(SONG CHEN / CHINA DAILY)
China's first totally domestically built aircraft carrier will reportedly start its sea trial soon, strengthening not only the country's naval power but also the overall national defense. If the Type 001 Liaoning, China's first aircraft carrier, was the path-breaker then the new aircraft carrier (Type 001A) will lead the scientific modernization of the defense sector. The as-yet unnamed 50,000-ton Type 001A aircraft carrier has a design similar to the 60,000-ton Liaoning, with a ski jump-style deck for taking off and a conventional oil-fueled steam turbine power plant.
The main difference between the two aircraft carriers is that the new one has more space for aircraft and helicopters. The new aircraft carrier has made significant improvements in tonnage, velocity, radar system and endurance - compared with the Liaoning - and has better combat capability, which will be further boosted when the ski-jump takeoff system will be replaced by the catapult takeoff system in the second completely domestically built aircraft carrier which is in the works.
Once the Type 001A is formally commissioned, it will become the flagship of China's naval vessels, and undertake more important strategic tasks of deterrence and actual combat at sea. That, however, doesn't mean the new aircraft carrier will compromise the importance of the Liaoning.
The Liaoning has two main long-term tasks - trial and training being the first. The Liaoning is an "exploration". It may have some technical defects, but it also was a training ground which provided engineers and experts the theoretical knowledge and precious experience to help build the new aircraft carrier and will continue playing this precious role.
The Liaoning's second task is to maintain maritime security. Those wondering whether the Liaoning, as a training ship, is capable of going into real combat, should know that the Liaoning is a real military aircraft carrier, not a simulator, and its combat effectiveness will develop as the training level of its crew and engineers matures.
The prime reason for China to develop aircraft carriers is to safeguard national security, and regional and world peace, and there is little doubt the Liaoning can help do so. Still, the development of China's aircraft carriers is so modest and limited that it meets only part of its maritime security needs. Here, it is vital to stress that China will never seek maritime hegemony.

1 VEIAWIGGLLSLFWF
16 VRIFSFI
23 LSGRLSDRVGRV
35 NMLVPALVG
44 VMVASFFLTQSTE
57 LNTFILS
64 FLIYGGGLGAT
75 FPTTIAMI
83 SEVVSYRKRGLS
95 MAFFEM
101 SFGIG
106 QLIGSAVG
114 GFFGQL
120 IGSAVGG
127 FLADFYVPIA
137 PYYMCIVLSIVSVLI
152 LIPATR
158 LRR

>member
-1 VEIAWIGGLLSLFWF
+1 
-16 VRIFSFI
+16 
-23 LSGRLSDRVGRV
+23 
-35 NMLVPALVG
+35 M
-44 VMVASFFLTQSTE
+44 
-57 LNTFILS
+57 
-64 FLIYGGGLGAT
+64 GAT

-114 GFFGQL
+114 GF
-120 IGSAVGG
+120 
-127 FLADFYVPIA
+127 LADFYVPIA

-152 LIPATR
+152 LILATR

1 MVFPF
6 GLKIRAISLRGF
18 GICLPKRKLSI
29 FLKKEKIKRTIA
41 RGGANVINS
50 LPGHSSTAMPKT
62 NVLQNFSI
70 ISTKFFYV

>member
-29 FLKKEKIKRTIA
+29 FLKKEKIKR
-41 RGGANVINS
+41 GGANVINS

Considering China's long coastline, numerous islands, vast sea area, and the serious violations of its sovereignty and interests by some countries, China may build more aircraft carriers in order to meet its minimum maritime safety requirements.
Since building an aircraft carrier is a strategic project requiring huge investment, a country has to take into consideration all the supporting factors, especially economic strength and technological prowess, before deciding to build one. As such, China's earlier decision to build three aircraft carriers was justified given its economic strength at that time. Now that China has a GDP of more than US$11 trillion, it will have enough funds in the future to build more aircraft carriers.
Technological prowess, too, is needed to develop more advanced aircraft carriers, and thanks to the Liaoning and the new Type 001A vessel, China has mastered aviation and electronics technologies. The country is also breaking new ground in nuclear power, cloaking techniques, artificial intelligence and directional energy technology, which are needed to build more advanced aircraft carriers.
An aircraft carrier is a symbol of state power and the core of a navy's combat force. It is also an essential military equipment to maintain national maritime safety. Only when a number of Chinese naval formations with aircraft carriers sail the vast oceans can they effectively safeguard China's ocean sovereignty, promote national reunification, thwart the containment and blockade policies of some powers, and help protect China's overseas interests and maintain peace in the region and beyond.
The author is an expert on military issues.
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